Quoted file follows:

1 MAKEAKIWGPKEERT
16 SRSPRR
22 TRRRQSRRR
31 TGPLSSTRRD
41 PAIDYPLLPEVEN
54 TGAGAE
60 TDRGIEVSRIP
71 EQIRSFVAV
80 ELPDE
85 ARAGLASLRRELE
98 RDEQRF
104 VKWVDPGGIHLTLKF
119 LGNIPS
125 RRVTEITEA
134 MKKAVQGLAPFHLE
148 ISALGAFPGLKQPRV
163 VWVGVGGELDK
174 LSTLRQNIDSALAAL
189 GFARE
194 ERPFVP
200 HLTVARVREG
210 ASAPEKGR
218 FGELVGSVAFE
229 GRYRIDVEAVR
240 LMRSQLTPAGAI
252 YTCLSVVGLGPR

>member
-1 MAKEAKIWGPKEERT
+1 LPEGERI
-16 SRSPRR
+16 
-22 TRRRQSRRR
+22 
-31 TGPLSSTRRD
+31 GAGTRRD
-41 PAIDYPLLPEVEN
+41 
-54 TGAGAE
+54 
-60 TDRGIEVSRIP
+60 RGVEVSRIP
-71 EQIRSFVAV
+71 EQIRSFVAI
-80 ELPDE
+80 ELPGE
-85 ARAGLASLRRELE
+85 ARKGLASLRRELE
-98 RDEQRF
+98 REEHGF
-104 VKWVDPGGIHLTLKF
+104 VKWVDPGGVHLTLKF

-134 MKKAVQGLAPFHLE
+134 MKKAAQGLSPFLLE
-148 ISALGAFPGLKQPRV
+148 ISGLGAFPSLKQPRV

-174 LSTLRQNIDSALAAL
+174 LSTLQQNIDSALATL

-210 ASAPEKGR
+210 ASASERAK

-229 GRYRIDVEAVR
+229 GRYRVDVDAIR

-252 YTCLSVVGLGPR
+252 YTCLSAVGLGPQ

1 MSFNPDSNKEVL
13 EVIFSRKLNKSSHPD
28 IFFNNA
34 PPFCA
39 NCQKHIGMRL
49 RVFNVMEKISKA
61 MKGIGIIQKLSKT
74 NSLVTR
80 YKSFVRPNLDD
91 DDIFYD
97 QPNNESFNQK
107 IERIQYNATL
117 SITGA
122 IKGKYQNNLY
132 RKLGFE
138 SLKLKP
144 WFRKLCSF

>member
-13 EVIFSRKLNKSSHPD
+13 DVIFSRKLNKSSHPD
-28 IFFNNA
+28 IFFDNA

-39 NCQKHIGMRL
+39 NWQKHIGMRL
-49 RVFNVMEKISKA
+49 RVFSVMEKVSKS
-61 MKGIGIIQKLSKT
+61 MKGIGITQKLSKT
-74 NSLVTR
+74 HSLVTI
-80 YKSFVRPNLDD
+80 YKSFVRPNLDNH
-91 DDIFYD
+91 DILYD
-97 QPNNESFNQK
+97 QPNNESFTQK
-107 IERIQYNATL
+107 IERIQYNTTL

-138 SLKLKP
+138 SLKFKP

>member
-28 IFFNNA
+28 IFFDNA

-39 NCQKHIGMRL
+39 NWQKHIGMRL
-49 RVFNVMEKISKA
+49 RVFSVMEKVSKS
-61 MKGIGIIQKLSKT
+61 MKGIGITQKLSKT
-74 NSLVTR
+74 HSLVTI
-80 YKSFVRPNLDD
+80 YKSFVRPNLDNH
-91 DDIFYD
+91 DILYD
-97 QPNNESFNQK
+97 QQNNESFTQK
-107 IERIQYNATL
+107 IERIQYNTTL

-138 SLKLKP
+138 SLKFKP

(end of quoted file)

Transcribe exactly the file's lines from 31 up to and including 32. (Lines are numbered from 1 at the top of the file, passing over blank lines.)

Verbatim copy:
+16 
-22 TRRRQSRRR